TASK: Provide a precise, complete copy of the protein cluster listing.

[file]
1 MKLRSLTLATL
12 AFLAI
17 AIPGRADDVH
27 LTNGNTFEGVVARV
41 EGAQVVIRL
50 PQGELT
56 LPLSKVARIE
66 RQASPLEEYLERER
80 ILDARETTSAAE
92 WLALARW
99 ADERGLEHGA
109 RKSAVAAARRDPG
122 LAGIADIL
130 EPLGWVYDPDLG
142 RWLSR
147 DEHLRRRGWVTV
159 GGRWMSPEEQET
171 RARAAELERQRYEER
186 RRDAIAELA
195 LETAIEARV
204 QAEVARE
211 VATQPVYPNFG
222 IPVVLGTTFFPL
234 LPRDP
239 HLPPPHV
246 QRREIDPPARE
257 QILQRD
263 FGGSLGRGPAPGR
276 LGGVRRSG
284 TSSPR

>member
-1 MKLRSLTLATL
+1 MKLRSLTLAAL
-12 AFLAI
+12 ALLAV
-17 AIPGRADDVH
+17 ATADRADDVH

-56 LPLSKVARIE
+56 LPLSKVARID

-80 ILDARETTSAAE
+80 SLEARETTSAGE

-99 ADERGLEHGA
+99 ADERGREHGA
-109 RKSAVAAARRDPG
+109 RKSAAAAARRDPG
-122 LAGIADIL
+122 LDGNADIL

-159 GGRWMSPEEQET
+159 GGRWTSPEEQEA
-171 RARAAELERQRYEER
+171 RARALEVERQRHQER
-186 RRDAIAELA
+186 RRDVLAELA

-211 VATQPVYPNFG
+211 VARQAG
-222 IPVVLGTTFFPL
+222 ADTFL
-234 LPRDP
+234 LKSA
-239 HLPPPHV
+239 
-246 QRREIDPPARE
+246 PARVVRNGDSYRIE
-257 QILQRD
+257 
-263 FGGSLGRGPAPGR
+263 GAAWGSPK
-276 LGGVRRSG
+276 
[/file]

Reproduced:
1 MKLRSLTLATL
12 AFLAI
17 AIPGRADDVH
27 LTNGNTFEGVVARV
41 EGAQVVIRL
50 PQGELT
56 LPLSKVARIE
66 RQASPLEEYLERER
80 ILDARETTSAAE
92 WLALARW
99 ADERGLEHGA
109 RKSAVAAARRDPG
122 LAGIADIL
130 EPLGWVYDPDLG
142 RWLSR
147 DEHLRRRGWVTV
159 GGRWMSPEEQET
171 RARAAELERQRYEER
186 RRDAIAELA
195 LETAIEARV
204 QAEVARE
211 VATQPVYPNFG
222 IPVVLGTTFFPL
234 LPRDP
239 HLPPPHV
246 QRREIDPPARE
257 QILQRD
263 FGGSLGRGPAPGR
276 LGGVRRSG
284 TSSPR

>member
-1 MKLRSLTLATL
+1 MKLRSLTLAAL
-12 AFLAI
+12 ALLAV
-17 AIPGRADDVH
+17 ATADRADDVH

-56 LPLSKVARIE
+56 LPLSKVARID

-80 ILDARETTSAAE
+80 SLEARETTSAGE

-99 ADERGLEHGA
+99 ADERGREHGA
-109 RKSAVAAARRDPG
+109 RKSAAAAARRDPG
-122 LAGIADIL
+122 LDGNADIL

-159 GGRWMSPEEQET
+159 GGRWTSPEEQEA
-171 RARAAELERQRYEER
+171 RARALEVERQRHQER
-186 RRDAIAELA
+186 RRDVLAELA

-211 VATQPVYPNFG
+211 VARQAG
-222 IPVVLGTTFFPL
+222 ADTFL
-234 LPRDP
+234 LKSA
-239 HLPPPHV
+239 
-246 QRREIDPPARE
+246 PARVVRNGDSYRIE
-257 QILQRD
+257 
-263 FGGSLGRGPAPGR
+263 GAAWGSPK
-276 LGGVRRSG
+276 